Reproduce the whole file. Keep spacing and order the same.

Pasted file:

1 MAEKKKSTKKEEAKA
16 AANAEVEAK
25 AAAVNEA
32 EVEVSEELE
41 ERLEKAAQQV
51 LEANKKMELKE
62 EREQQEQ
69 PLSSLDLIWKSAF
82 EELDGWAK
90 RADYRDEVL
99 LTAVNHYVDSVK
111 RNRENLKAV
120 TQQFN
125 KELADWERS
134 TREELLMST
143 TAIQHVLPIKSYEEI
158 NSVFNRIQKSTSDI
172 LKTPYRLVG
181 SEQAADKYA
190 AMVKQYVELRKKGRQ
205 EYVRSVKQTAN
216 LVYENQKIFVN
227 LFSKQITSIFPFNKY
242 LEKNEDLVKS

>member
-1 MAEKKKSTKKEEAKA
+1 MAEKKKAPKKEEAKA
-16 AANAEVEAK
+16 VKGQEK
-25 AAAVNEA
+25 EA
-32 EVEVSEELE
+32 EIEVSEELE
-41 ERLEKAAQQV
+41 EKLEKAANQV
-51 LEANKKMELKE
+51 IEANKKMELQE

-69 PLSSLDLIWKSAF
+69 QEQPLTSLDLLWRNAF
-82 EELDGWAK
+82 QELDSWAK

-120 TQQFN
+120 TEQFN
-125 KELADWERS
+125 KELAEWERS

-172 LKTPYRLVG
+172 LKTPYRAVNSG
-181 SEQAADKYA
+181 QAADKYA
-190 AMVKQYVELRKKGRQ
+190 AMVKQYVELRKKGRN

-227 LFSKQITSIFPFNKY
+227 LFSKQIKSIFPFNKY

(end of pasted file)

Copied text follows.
1 MAEKKKSTKKEEAKA
16 AANAEVEAK
25 AAAVNEA
32 EVEVSEELE
41 ERLEKAAQQV
51 LEANKKMELKE
62 EREQQEQ
69 PLSSLDLIWKSAF
82 EELDGWAK
90 RADYRDEVL
99 LTAVNHYVDSVK
111 RNRENLKAV
120 TQQFN
125 KELADWERS
134 TREELLMST
143 TAIQHVLPIKSYEEI
158 NSVFNRIQKSTSDI
172 LKTPYRLVG
181 SEQAADKYA
190 AMVKQYVELRKKGRQ
205 EYVRSVKQTAN
216 LVYENQKIFVN
227 LFSKQITSIFPFNKY
242 LEKNEDLVKS

>member
-1 MAEKKKSTKKEEAKA
+1 MAEKKKAPKKEEAKA
-16 AANAEVEAK
+16 VKGQEK
-25 AAAVNEA
+25 EA
-32 EVEVSEELE
+32 EIEVSEELE
-41 ERLEKAAQQV
+41 EKLEKAANQV
-51 LEANKKMELKE
+51 IEANKKMELQE

-69 PLSSLDLIWKSAF
+69 QEQPLTSLDLLWRNAF
-82 EELDGWAK
+82 QELDSWAK

-120 TQQFN
+120 TEQFN
-125 KELADWERS
+125 KELAEWERS

-172 LKTPYRLVG
+172 LKTPYRAVNSG
-181 SEQAADKYA
+181 QAADKYA
-190 AMVKQYVELRKKGRQ
+190 AMVKQYVELRKKGRN

-227 LFSKQITSIFPFNKY
+227 LFSKQIKSIFPFNKY